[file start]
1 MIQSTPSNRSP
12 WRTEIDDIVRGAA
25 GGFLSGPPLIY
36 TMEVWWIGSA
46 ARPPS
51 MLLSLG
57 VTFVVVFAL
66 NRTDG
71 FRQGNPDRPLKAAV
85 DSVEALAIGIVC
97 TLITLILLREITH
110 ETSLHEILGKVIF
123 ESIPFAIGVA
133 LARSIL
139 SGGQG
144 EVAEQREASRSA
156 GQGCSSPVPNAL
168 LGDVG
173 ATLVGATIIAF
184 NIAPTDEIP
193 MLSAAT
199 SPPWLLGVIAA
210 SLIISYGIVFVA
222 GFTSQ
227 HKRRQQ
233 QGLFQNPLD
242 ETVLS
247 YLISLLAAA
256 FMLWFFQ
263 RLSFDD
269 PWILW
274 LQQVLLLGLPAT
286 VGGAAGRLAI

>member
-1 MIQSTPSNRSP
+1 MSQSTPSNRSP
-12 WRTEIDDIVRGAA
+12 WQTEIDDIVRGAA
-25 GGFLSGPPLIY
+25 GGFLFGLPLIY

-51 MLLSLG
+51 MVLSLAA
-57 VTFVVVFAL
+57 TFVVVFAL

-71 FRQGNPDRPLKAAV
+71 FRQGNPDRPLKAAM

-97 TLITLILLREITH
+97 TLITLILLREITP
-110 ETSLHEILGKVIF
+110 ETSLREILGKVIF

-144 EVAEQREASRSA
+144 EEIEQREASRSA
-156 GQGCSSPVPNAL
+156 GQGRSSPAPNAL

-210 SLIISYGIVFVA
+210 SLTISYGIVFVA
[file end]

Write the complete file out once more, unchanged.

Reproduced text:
1 MIQSTPSNRSP
12 WRTEIDDIVRGAA
25 GGFLSGPPLIY
36 TMEVWWIGSA
46 ARPPS
51 MLLSLG
57 VTFVVVFAL
66 NRTDG
71 FRQGNPDRPLKAAV
85 DSVEALAIGIVC
97 TLITLILLREITH
110 ETSLHEILGKVIF
123 ESIPFAIGVA
133 LARSIL
139 SGGQG
144 EVAEQREASRSA
156 GQGCSSPVPNAL
168 LGDVG
173 ATLVGATIIAF
184 NIAPTDEIP
193 MLSAAT
199 SPPWLLGVIAA
210 SLIISYGIVFVA
222 GFTSQ
227 HKRRQQ
233 QGLFQNPLD
242 ETVLS
247 YLISLLAAA
256 FMLWFFQ
263 RLSFDD
269 PWILW
274 LQQVLLLGLPAT
286 VGGAAGRLAI

>member
-1 MIQSTPSNRSP
+1 MSQSTPSNRSP
-12 WRTEIDDIVRGAA
+12 WQTEIDDIVRGAA
-25 GGFLSGPPLIY
+25 GGFLFGLPLIY

-51 MLLSLG
+51 MVLSLAA
-57 VTFVVVFAL
+57 TFVVVFAL

-71 FRQGNPDRPLKAAV
+71 FRQGNPDRPLKAAM

-97 TLITLILLREITH
+97 TLITLILLREITP
-110 ETSLHEILGKVIF
+110 ETSLREILGKVIF

-144 EVAEQREASRSA
+144 EEIEQREASRSA
-156 GQGCSSPVPNAL
+156 GQGRSSPAPNAL

-210 SLIISYGIVFVA
+210 SLTISYGIVFVA